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|Population||248 (2006 census)|
|LGA(s)||Shire of Wellington|
|State electorate(s)||Gippsland South|
Port Albert is a coastal town in Victoria, Australia, on the coast of Corner Inlet on the Yarram - Port Albert Road, 82 kilometres (51 mi) kilometres south-east of Morwell, 236 kilometres (147 mi) kilometres south-east of Melbourne, in the Shire of Wellington. At the 2006 census, Port Albert had a population of 248.
Location and features
Port Albert was one of the earliest ports established in Victoria. In 1841 the Gippsland Company investigated the area following favourable reports from explorer Angus McMillan. In May of that year the first settlers arrived.
Initially the area was known as Seabank or Old Port, but was changed to New Leith when the town started developing, and later changed to Alberton and Port Albert in honour of Prince Albert of Saxe-Coburg and Gotha, the husband of Queen Victoria.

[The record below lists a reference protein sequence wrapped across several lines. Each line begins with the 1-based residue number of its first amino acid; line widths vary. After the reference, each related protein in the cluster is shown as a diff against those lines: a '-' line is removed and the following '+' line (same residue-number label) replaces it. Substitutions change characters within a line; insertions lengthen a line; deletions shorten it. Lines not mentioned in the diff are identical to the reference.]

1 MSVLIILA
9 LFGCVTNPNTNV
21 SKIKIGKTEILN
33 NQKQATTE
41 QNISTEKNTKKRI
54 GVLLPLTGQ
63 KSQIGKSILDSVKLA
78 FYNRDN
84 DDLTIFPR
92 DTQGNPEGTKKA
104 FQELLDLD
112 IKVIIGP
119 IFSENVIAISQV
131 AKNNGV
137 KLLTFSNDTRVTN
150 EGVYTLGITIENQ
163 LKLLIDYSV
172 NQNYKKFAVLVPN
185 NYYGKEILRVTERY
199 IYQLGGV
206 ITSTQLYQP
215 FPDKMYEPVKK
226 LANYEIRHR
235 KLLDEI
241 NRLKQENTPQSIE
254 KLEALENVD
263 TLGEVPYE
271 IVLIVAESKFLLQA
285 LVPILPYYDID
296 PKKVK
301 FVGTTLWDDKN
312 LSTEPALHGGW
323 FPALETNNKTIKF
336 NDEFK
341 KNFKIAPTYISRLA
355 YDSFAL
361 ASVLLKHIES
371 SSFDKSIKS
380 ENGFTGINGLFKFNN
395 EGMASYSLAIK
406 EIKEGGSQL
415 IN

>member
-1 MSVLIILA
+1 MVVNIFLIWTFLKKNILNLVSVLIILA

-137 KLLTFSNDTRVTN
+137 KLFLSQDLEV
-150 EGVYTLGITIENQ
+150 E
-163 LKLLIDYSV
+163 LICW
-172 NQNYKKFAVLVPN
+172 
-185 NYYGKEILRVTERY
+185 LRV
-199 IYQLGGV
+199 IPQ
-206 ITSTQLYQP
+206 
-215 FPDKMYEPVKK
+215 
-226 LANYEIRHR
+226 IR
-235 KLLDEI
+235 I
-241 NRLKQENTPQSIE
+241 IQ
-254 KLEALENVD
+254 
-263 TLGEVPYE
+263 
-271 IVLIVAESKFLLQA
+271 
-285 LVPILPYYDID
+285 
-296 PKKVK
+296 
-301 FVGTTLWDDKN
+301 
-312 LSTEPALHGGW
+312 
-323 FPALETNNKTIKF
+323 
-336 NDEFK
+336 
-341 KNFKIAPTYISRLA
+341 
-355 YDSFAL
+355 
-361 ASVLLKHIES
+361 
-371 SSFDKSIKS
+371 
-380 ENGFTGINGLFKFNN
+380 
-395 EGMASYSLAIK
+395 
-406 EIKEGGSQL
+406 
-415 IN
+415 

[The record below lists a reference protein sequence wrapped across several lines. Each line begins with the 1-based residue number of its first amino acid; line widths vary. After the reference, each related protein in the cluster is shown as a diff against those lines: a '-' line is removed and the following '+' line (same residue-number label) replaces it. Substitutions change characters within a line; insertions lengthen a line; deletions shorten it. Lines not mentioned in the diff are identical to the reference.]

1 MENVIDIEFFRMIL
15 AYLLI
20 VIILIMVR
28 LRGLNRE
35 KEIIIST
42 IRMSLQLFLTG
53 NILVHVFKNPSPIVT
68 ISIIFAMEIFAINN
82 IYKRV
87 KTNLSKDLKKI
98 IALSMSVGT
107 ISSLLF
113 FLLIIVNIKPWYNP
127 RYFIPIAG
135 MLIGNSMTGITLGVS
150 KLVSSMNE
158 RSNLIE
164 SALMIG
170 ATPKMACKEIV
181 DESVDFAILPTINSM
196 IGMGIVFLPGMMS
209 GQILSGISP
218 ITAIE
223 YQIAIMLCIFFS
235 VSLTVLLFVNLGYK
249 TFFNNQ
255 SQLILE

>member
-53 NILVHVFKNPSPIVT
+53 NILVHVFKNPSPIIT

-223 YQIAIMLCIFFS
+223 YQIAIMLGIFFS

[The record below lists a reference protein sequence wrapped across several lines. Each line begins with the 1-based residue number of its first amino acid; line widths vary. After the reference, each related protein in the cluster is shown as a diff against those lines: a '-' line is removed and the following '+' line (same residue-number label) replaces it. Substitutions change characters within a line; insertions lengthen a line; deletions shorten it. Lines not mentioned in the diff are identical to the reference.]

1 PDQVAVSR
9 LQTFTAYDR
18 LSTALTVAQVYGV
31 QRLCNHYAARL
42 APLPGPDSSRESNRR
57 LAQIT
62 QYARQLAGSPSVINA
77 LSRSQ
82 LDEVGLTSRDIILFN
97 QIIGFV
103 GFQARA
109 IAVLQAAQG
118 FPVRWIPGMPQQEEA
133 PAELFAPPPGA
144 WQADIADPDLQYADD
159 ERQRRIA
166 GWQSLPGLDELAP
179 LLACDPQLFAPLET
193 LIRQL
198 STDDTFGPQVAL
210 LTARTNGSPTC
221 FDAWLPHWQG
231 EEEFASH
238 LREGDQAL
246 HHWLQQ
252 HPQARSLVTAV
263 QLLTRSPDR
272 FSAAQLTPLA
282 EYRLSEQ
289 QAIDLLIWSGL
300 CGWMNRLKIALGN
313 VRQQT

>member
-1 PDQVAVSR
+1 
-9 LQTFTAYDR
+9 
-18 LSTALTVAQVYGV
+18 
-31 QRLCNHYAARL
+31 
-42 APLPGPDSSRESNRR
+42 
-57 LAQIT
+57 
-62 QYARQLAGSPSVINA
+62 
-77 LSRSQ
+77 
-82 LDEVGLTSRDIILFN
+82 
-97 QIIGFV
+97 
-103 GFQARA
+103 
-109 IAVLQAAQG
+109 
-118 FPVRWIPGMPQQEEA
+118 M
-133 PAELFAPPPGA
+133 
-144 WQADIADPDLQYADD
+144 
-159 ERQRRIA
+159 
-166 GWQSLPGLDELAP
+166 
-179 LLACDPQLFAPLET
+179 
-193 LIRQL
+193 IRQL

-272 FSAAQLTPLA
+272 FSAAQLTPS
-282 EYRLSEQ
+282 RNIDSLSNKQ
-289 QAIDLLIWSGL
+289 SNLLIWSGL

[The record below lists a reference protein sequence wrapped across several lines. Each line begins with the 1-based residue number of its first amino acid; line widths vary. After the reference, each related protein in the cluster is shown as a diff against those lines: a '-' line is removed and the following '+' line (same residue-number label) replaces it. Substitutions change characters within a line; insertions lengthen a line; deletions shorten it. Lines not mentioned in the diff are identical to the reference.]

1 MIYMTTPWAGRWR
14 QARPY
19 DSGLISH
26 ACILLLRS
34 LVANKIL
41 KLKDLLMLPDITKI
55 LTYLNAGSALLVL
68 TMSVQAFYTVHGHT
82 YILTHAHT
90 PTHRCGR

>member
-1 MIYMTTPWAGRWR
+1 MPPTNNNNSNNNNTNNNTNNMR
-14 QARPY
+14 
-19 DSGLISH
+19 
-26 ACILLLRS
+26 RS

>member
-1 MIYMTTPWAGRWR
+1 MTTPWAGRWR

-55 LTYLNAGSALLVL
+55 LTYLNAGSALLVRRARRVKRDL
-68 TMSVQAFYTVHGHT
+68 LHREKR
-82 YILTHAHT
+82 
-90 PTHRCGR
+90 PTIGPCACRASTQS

The Post Office opened on 1 November 1842 as Alberton (it was renamed Port Albert in 1856) and was the fourth to open in the Port Phillip District. It became the administrative centre of Gippsland and a transport hub for cargo between Melbourne and Van Diemen's Land (now Tasmania), thanks to its 250-metre timber jetty. As the Victorian Gold Rush began in the 1850s, traffic through Port Albert increased, bringing prospectors from Europe and China, many of whom were headed for the Dargo goldfields. This further added to Port Albert's prosperity.
During the 1870s and 1880s, Gippsland was gradually settled, and connected to the railway network. This reduced Port Albert's role as an important transport hub, and the population subsequently decreased.
- Australian Bureau of Statistics (25 October 2007). "Port Albert (State Suburb)". 2006 Census QuickStats. Retrieved 2007-10-01.
- Reed, A. W. (1973). Place names of Australia. Frenchs Forest: Reed Books. p. 11. ISBN 0-7301-0051-0.
- Bird, Eric (12 October 2006). "Place Names on the Coast of Victoria". The Australian National Placename Survey. Archived from the original (PDF) on 9 February 2011.
- "Post Office List". Premier Postal History. Retrieved 11 April 2008.
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